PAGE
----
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Thread Starter

RdAdr

Joined May 19, 2013
214
I got a 9V connector. Which wire is positive and which negative? There are two wires: red, black coming out of it.

The hexagon is plus and the circle is negative. But I care about the wires.

My guess is that red is positive.

LE: yes, is red. The LED is On.
 

shteii01

Joined Feb 19, 2010
4,644
I got a 9V connector. Which wire is positive and which negative? There are two wires: red, black coming out of it.

The hexagon is plus and the circle is negative. But I care about the wires.

My guess is that red is positive.

LE: yes, is red. The LED is On.
It is marked on the battery.
 

WBahn

Joined Mar 31, 2012
26,301
I know.

Then you put the connector on the battery. From the connector it comes out two wires. The connector is covered in some black plastic. You can't see which wire is positive and which is negative.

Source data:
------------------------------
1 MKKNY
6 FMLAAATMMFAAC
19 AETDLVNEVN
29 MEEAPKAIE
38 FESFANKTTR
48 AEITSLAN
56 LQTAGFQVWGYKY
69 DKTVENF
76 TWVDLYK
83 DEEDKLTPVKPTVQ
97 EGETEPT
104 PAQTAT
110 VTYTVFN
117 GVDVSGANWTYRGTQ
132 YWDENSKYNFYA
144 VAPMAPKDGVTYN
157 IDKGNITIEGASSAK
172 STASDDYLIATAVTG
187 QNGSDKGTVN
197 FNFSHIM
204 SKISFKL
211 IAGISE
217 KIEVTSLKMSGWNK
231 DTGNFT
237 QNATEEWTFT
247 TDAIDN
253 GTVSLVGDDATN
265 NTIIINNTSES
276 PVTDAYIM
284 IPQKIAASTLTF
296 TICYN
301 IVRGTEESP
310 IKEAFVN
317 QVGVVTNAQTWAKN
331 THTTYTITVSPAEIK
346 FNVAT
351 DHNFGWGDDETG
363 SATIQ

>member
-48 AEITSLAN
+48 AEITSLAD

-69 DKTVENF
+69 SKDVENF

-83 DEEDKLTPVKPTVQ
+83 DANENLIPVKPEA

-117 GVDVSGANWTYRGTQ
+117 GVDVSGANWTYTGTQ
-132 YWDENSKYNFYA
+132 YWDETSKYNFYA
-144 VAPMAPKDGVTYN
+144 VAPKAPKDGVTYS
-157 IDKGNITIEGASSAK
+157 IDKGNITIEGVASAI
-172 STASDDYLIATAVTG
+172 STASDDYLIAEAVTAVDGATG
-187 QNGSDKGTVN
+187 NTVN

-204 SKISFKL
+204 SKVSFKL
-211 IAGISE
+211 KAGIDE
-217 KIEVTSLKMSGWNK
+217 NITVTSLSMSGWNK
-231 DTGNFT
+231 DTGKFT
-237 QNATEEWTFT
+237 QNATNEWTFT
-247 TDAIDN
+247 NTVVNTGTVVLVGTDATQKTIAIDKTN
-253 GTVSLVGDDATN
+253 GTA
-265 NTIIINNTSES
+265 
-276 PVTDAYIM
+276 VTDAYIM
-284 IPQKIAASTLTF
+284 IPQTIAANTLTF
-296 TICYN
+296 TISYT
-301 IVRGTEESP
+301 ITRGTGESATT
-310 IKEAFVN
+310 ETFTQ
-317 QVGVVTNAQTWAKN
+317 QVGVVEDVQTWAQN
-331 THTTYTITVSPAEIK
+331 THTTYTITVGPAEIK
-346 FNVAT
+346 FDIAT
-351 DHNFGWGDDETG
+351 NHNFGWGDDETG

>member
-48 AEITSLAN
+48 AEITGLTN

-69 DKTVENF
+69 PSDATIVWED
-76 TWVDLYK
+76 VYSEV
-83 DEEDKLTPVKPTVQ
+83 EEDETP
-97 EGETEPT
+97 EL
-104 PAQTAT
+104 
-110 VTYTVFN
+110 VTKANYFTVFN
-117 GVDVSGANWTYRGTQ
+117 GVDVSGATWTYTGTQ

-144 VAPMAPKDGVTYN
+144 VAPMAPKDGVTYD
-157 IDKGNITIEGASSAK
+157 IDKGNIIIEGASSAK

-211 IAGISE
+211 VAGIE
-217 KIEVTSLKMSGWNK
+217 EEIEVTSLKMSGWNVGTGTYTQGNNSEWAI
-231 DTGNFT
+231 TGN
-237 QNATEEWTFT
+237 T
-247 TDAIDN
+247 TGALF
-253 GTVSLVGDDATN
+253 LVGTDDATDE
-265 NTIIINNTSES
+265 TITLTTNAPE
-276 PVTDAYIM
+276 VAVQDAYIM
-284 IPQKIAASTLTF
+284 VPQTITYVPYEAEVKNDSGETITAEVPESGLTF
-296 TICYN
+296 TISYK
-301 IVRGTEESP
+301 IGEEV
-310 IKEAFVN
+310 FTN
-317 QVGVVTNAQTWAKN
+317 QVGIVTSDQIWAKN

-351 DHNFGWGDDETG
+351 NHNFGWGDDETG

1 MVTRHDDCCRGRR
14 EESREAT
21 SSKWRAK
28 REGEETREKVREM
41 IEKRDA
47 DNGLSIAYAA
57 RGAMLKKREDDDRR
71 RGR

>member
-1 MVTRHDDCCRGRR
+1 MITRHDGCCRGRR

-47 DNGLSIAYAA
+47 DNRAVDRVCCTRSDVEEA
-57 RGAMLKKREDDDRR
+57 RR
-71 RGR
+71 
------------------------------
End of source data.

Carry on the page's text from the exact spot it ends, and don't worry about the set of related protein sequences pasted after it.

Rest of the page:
1) Use a multimeter to check which wire is connected to which terminal.
2) Feel the connector and you should be able to feel which wire is going where.
3) Look up the part number on the manufacturer's website.
4) Guess that the convention that red is positive and black is negative is being used.
5) Make a simple circuit and use one of the connector wires as a conductor in the circuit by breaking one of the wires and tying the red wire to one of the broken ends and then see which terminal you have to touch to the other broken end to get the circuit to work again. Hint: The red wire is connected to that terminal.
 

Thread Starter

RdAdr

Joined May 19, 2013
214
Yes, the easiest way is to check for continuity using a multimeter. I will buy a multimeter in the near future.